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Tribeca 2006: Comp Selections

Tribeca is only 5 years old but it’s definitely getting bigger and better
every year. At this rate it will soon outgrow its local (and not so local)
competition. In 2002, the year the festival was founded to revive Tribeca, a
sector of New York City severely impacted economically by the collapse of the
World Trade Center, they received about one thousand film submissions. Already
in 2004, a mere 2 years later, they received 3,300 films submissions. The
festival’s rapid growth was confirmed once again this year as for its fifth
anniversary the festival received a whooping 4,000 film submissions, including
some 2,000 feature films.

Somehow the festival’s programmers managed the arduous task of selecting only
the best films and from the 2,000 features submitted, 169 were selected and
included in the various sections of the festival. For the most part, these films
are premieres in America. Since 2004, the number of international or world
premiere at the festival almost doubled and is now at one hundred! Most of the
remaining films are either national, North American, or New York City premieres.

The festival started to unveil gradually its selection as of today. All the
films in the various competitive sections of the festival have been announced
and a second press release regarding the non-competitive sections of the
festival will be made shortly.

While going through the 11-page long press release(!!), one can’t help but
notice that many of the directors are virtually unknown in the ‘mainstream
festival scene’. This is a steep contrast with The Festival of New Cinema (here in Montreal) which
had many (if not all) the major brand names of the so-called international film
festival circuit (Michael Haneke, the Dardenne brothers, Lars Von Trier, Takeshi
Kitano, Hou Hsio-Hsien, Terry Gillian, …). However, New York doesn’t really need
another festival to feature those films.

Of course, Tribeca has glamorous red carpets every other day and many
blockbuster films are launched at the festival, but since its beginning the
festival has put a lot of effort in promoting independent cinema, emerging
filmmakers and lesser known international directors. Only few festivals can be
said to promote such films to such an extent to an audience that usually watch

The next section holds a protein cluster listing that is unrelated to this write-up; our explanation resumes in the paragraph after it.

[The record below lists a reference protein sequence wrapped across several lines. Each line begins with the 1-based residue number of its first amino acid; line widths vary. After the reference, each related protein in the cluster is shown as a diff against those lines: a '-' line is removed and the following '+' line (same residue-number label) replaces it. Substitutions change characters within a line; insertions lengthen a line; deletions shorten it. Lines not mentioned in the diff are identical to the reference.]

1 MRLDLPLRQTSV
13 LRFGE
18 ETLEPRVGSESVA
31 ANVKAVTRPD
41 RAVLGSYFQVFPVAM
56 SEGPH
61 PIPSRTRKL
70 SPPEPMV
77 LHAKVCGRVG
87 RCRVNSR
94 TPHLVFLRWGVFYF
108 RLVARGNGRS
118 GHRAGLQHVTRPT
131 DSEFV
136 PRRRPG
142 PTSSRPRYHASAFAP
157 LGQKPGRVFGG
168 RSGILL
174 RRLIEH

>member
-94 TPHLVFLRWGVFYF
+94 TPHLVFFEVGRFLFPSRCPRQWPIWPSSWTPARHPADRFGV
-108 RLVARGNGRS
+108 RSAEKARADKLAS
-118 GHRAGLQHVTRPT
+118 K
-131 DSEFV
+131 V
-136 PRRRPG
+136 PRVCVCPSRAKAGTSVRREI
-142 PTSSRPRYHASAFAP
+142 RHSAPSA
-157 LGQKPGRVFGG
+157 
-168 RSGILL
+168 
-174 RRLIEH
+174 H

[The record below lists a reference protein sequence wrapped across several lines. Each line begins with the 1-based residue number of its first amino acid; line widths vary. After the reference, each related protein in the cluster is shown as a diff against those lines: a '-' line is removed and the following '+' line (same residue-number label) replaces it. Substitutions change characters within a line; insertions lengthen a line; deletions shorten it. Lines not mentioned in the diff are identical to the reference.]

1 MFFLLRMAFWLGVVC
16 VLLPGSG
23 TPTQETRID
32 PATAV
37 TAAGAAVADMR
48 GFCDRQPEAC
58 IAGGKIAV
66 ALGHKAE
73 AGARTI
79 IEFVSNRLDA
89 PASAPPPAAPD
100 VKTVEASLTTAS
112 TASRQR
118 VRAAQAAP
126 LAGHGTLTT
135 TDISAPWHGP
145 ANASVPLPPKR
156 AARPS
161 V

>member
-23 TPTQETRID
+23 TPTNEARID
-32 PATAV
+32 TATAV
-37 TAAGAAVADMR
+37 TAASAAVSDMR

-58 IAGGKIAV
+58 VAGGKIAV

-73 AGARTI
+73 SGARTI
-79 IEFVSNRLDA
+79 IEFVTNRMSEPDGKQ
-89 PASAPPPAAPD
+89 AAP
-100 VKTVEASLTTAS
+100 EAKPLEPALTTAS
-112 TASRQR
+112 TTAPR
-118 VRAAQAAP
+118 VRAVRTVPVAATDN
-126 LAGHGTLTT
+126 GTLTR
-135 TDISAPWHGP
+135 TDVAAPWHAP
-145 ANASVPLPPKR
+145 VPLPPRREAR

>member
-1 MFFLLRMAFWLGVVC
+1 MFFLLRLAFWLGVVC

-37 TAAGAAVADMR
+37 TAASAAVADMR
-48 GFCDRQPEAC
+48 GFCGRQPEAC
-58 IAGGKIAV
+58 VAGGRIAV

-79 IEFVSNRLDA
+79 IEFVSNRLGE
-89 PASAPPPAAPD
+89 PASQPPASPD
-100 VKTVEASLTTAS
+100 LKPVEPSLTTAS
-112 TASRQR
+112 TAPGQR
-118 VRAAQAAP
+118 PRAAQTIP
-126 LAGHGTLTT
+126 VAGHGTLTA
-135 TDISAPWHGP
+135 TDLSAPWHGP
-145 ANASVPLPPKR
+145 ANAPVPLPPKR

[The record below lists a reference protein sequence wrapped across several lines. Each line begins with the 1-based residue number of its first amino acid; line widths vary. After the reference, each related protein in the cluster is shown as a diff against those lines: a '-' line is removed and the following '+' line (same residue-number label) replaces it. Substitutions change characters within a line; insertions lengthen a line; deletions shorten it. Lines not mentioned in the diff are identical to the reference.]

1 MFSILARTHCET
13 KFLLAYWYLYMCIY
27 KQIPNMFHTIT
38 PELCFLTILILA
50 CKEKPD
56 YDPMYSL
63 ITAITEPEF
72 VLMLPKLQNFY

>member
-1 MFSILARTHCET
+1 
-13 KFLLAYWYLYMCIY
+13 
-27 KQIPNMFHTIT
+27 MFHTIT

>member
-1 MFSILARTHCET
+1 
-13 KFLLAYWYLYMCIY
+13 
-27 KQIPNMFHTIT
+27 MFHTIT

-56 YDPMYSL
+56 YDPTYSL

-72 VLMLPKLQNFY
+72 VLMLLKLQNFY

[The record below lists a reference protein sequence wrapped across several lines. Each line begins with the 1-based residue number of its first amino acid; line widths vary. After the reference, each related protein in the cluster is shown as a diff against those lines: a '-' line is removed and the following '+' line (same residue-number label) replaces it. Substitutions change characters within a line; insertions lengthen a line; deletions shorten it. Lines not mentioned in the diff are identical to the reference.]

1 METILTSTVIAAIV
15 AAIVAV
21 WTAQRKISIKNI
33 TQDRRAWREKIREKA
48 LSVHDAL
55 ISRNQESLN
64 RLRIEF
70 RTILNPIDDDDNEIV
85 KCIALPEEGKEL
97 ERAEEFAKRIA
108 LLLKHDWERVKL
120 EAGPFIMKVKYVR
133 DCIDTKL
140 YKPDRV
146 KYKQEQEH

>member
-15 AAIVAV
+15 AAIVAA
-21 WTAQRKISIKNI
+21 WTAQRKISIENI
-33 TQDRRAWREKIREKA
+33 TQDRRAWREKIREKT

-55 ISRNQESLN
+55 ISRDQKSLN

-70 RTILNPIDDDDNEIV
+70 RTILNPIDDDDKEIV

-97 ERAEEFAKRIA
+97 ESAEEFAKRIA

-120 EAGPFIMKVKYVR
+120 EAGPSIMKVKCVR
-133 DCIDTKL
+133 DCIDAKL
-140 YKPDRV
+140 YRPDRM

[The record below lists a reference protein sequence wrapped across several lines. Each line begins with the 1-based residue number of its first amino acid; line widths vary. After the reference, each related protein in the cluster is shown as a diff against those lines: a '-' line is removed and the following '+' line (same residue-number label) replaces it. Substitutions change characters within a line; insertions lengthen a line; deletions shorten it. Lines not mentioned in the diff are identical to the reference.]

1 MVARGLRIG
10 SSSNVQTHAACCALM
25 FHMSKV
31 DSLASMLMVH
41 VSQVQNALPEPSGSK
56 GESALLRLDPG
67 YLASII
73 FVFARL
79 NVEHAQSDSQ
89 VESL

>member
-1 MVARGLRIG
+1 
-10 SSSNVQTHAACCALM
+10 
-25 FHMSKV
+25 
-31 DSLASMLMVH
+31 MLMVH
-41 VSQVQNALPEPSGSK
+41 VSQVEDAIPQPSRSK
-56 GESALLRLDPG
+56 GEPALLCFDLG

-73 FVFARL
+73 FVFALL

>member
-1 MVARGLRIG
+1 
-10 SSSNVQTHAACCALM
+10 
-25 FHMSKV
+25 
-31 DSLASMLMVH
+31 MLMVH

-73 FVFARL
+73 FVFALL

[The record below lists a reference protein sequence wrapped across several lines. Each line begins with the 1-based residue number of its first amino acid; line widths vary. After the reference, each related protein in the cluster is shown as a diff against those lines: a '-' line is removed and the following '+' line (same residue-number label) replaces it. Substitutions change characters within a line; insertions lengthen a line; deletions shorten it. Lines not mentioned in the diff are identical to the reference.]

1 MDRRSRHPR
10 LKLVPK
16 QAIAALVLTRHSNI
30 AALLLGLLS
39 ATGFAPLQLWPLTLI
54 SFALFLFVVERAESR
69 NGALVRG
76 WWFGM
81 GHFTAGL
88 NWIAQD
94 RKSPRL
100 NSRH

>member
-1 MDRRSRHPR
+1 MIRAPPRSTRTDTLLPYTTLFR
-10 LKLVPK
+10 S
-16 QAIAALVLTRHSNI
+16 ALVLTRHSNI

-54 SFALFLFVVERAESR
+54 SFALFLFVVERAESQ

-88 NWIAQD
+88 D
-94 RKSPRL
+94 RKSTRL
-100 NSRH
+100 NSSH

commercial films. Part of this strategy to reach a broader
non-film-geek-audience is a recent deal made with AMC Loews Theaters in New
York. Due to an overwhelmingly increasing demand for tickets, and due to the
limited number venues in Tribeca, the festival will expend to 3 AMC Loews
theaters north of Tribeca. I can see this coming :

1PM : Film at the AMC Loews Lincoln Square 12 – Broadway at 68th Street
3PM : Film at the AMC Loews 34th Street at 8th Avenue
5PM : Film at the AMC Loews Village 7 – 3rd Avenue at East 11th Street
7PM : Red carpet at the TPAC theater near canal street.

Oh Well … it better not be raining! “We will now be able to screen more films
and increase the number of times we can screen them – doubling last year’s
screening capacity” said Tribeca Film Festival co-founder, Craig Hatkoff. “We
also intend to utilize these additional venues throughout the city to draw
attention to screenings and events that will continue to take place in Lower
Manhattan. We hope that this increased awareness will attract new patrons
downtown – which remains the festival’s heart and soul”.

The “heart and soul” of the festival also because two of the competitive
sections of the festival are dedicated to films made in/about NYC. The “NY, NY
Narrative Features” and “NY, NY Documentary Features” competitions feature 26
films (13 films each), all of which are World Premieres. Since the early days of
the festival, the “NY, NY” competitions quickly became an impressive launch pad
for emerging or first time filmmakers with New York roots and for films from the
New York City area. A definite must for all the NYC lovers out there …

In addition to these NYC films, the festival also has two international
competitions. Again, these sections are primarily populated by debuting
directors, with the exception of a few films by established film directors.

A fifth anniversary, more movies, more screenings, more venues … Tribeca is
definately going to be big this year. This is our inaugural year covering
Tribeca; will intensively cover the festival with reviews,
interviews and exclusive red carpet pictures. Stay tuned.

[ This is part one of our continuing Tribeca Coverage. You can
read about the non-competitive sections of the festival in
part two. ]

* * *

International Narrative Feature Competition